Silver Coin Rare

Gordian III antoninianus Rare genuine ancient Roman Silver coin Equity scales

Gordian III antoninianus Rare genuine ancient Roman Silver coin Equity scales
Gordian III antoninianus Rare genuine ancient Roman Silver coin Equity scales
Gordian III antoninianus Rare genuine ancient Roman Silver coin Equity scales
Gordian III antoninianus Rare genuine ancient Roman Silver coin Equity scales
Gordian III antoninianus Rare genuine ancient Roman Silver coin Equity scales

Gordian III antoninianus Rare genuine ancient Roman Silver coin Equity scales

One original ancient Roman Silver coin of. Caesar under Pupienus and Balbinus: April-July AD 238. It is uncertain where he died. Some believe he was murdered by his army at Zaitha, whilst others believe that he died in battle against the Sassanids.

He was deified under Philip I. Struck Rome mint AD 239-240. / IMP GORDIANVS PIVS FEL AVG, radiate, draped and cuirassed bust right. / AEQVITAS AVG, Aequitas standing left, holding scales and cornucopiae.

Aequitas (genitive aequitatis) is the Latin concept of justice, equality, conformity, symmetry, or fairness. It is the origin of the English word "equity". In ancient Rome , it could refer to either the legal concept of equity , or fairness between individuals. Cicero defined aequitas as "tripartite": the first, he said, pertained to the gods above (ad superos deos) and is equivalent to pietas , religious obligation; the second, to the Manes , the underworld spirits or spirits of the dead, and was sanctitas , that which is sacred; and the third pertaining to human beings (homines) was iustitia, "justice". During the Roman Empire , Aequitas as a divine personification was part of the religious propaganda of the emperor , under the name Aequitas Augusti , which also appeared on coins. She is depicted on coins holding a cornucopia and a balance scale (libra), which was more often a symbol of "honest measure" to the Romans than of justice. , known in English as Gordian III, was Roman Emperor from 238 to 244. Gordian was the son of Antonia Gordiana and his father was an unnamed Roman Senator who died before 238. Antonia Gordiana was the daughter of Emperor Gordian I and younger sister of Emperor Gordian II. Very little is known on his early life before becoming Roman Emperor.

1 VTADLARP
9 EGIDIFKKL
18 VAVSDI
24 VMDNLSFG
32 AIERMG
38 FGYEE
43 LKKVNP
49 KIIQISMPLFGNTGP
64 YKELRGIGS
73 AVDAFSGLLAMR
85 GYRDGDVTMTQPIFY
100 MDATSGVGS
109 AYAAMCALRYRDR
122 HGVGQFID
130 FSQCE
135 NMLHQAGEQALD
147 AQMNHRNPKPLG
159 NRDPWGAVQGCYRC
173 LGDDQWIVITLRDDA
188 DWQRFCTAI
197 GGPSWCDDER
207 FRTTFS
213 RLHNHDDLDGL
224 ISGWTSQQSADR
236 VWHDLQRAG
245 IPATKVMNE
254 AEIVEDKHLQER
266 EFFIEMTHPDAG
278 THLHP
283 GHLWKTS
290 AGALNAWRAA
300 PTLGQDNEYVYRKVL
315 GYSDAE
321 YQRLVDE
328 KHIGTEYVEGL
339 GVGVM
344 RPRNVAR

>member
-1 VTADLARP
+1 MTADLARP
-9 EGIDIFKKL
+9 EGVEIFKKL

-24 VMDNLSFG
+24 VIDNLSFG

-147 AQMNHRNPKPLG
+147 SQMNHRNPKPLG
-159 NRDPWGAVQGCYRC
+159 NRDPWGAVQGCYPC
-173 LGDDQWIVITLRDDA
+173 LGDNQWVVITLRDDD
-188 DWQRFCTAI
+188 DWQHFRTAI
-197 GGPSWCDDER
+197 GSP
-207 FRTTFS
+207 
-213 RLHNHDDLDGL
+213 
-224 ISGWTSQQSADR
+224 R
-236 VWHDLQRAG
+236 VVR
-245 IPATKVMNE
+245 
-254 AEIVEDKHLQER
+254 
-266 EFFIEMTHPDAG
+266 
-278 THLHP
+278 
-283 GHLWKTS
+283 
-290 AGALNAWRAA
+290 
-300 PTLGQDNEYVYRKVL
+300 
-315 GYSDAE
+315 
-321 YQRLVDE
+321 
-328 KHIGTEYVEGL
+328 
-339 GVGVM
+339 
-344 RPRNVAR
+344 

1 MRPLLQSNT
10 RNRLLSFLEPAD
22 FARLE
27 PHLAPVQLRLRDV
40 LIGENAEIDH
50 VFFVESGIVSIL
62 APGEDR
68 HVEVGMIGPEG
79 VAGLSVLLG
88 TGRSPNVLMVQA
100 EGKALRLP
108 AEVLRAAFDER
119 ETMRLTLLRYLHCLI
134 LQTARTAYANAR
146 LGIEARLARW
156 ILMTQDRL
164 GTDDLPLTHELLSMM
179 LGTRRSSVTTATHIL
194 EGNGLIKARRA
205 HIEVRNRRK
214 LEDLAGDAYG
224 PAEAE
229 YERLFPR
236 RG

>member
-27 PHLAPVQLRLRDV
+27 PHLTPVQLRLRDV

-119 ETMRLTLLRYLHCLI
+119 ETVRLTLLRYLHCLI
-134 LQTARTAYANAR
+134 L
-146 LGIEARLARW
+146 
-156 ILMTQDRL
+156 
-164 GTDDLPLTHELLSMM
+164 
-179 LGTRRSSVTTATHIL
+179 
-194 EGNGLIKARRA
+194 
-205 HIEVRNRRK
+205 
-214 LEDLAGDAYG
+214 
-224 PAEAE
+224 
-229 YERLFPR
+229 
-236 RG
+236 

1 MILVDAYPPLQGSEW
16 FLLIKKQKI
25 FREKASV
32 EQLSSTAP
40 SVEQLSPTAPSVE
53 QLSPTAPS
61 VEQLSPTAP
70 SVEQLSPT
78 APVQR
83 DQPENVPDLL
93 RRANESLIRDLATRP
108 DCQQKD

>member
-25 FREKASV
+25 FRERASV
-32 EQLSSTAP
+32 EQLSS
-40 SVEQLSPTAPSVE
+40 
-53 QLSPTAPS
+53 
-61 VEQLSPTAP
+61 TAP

Gordian had assumed the name of his maternal grandfather in 238. Following the murder of emperor Alexander Severus in Moguntiacum (modern Mainz), the capital of the Roman province Germania Inferior , Maximinus Thrax was acclaimed emperor, despite strong opposition of the Roman senate and the majority of the population. In response to what was considered in Rome as a rebellion, Gordian's grandfather and uncle, Gordian I and II, were proclaimed joint emperors in the Africa Province.

Their revolt was suppressed within a month by Cappellianus, governor of Numidia and a loyal supporter of Maximinus Thrax. The elder Gordians died, but public opinion cherished their memory as peace loving and literate men, victims of Maximinus' oppression. Meanwhile, Maximinus was on the verge of marching on Rome and the Senate elected Pupienus and Balbinus as joint emperors. These senators were not popular men and the population of Rome was still shocked by the elder Gordian's fate, so that the Senate decided to take the teenager Gordian, rename him Marcus Antonius Gordianus as his grandfather, and raise him to the rank of Caesar and imperial heir. Pupienus and Balbinus defeated Maximinus, mainly due to the defection of several legions , namely the Parthica II who assassinated Maximinus.